// notice we cannot implement equal() here, 
    // because A and B have not been defined yet, 
    // even though they have been declared.
};

class A
{
private:
    int aa;

    // Simply register to be a friend of A with our 'C::equal' function,
    // so that we can access 'aa' 
    friend bool C::equal(A&, B&);
};
class B
{
private:
    int bb;

    // Once again, we register as a friend of C::equal,
    // this time to access 'bb'
    friend bool C::equal(A&, B&);
};

// finally, now that A and B have been fully defined,
// we can implement our equal method:
bool C::equal(A&av, B&bv)
{
    return (av.aa == bv.bb);
}

// Sample Usage
int main()
{
    A a = A();
    B b = B();

    C c = C();

    c.equal(a, b);
}
share|improve this answer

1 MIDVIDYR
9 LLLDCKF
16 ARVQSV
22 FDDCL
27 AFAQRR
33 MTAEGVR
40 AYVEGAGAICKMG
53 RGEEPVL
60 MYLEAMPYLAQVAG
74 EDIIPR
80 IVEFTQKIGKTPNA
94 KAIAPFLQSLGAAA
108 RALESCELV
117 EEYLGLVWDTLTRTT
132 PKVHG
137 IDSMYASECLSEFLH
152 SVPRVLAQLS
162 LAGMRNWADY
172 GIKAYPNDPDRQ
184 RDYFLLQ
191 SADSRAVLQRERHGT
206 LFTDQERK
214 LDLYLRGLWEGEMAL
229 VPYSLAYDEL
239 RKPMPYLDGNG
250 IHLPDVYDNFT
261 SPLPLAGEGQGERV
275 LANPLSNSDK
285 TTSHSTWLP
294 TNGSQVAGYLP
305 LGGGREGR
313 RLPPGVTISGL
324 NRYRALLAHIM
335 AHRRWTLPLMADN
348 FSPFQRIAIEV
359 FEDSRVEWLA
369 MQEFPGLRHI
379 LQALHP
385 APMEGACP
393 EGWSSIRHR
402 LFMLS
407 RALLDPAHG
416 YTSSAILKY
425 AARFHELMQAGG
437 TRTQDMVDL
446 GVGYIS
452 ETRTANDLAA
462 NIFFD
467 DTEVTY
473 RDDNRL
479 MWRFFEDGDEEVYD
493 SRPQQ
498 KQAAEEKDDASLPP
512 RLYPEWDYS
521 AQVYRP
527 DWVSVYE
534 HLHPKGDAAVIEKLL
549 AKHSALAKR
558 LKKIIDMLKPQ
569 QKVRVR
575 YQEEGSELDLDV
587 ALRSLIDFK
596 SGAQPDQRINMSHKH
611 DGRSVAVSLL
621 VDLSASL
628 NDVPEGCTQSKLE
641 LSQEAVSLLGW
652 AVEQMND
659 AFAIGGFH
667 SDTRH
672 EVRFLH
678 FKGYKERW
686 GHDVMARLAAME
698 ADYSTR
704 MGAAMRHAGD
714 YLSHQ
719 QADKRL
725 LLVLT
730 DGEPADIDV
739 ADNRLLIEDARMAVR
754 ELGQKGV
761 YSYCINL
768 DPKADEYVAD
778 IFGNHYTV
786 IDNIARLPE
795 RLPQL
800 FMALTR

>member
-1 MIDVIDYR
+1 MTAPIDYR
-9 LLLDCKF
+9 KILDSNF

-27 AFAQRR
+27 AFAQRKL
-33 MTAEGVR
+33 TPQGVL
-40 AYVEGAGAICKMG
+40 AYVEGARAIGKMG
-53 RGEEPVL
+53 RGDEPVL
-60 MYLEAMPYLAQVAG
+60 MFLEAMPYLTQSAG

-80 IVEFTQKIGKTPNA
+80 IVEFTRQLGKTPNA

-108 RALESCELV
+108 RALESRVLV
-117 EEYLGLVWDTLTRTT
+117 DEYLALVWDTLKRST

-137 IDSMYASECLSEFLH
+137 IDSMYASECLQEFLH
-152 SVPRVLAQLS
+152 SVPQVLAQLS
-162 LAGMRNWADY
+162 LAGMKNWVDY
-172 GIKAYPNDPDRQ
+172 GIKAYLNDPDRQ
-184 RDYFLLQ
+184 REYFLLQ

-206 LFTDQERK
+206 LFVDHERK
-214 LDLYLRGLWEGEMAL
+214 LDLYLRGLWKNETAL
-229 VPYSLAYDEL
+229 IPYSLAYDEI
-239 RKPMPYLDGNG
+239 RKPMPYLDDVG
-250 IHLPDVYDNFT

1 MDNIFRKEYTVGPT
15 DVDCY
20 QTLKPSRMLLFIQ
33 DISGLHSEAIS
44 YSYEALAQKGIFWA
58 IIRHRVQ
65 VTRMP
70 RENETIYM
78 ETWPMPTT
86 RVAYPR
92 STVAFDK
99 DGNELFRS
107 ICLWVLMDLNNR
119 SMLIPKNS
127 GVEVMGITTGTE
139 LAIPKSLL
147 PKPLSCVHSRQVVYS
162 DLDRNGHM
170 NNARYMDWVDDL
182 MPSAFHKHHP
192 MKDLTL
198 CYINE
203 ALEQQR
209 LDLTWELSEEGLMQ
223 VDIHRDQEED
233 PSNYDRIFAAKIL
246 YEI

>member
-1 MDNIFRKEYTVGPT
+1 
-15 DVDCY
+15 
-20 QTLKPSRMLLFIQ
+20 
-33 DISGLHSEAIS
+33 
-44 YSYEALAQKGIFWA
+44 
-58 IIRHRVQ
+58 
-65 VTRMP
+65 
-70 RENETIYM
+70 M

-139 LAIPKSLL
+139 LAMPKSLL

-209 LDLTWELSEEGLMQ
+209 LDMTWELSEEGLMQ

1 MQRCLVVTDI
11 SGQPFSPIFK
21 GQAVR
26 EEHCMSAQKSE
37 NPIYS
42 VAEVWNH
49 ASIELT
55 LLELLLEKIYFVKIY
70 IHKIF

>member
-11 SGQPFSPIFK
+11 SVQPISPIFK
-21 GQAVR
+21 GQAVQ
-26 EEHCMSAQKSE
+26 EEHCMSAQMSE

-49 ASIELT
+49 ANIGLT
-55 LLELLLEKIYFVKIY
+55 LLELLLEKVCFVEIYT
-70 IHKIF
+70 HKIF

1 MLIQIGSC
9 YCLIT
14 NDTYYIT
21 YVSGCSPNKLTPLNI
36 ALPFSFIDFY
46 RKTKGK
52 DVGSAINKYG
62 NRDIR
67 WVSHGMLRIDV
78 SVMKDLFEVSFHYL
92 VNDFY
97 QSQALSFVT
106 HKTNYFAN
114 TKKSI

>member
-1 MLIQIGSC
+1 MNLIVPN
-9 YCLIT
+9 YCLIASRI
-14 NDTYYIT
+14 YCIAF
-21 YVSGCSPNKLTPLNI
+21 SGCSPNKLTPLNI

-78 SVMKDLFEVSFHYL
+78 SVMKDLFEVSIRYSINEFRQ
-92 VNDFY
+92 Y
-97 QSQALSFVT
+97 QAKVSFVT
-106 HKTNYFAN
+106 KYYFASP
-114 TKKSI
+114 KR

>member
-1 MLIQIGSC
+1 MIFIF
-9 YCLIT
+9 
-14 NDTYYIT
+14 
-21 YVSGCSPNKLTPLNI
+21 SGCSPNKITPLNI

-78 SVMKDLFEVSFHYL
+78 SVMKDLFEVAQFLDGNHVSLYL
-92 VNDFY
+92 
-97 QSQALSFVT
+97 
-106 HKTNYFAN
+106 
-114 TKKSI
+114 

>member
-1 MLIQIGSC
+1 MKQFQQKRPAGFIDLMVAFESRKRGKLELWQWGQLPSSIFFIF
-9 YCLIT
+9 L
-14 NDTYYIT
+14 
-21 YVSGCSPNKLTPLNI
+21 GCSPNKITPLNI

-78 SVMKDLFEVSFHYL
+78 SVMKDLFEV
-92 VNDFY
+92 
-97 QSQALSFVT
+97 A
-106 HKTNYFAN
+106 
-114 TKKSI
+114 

2  
@Downvoter explain? This example compiles fine, and works for what the OP requested. – Richard J. Ross III Sep 12 '12 at 12:31
    
If there is really a valid reason to want to keep the members unaccessible and, nevertheles, want to compare them, this is the way. Though I cannot think of such a reason. – Gorpik Sep 12 '12 at 12:34
1  
@DavidRodríguez-dribeas my favorite usage of friendship is to skip down the beach with my partnering class :) – Richard J. Ross III Sep 12 '12 at 12:41
1  
Some good examples: shared_ptr/weak_ptr the object that holds the reference count is an implementation detail of both, but one type may need to access the count of another, and you don't want to make the count public to everyone. A container and the iterators, surely you don't want the implementation details of the container public, but the iterator needs to access them. Note that the common pattern is that both types are highly coupled already (friendship is the highest coupling relationship in the language, more so than inheritance). – David Rodríguez - dribeas Sep 12 '12 at 12:44
1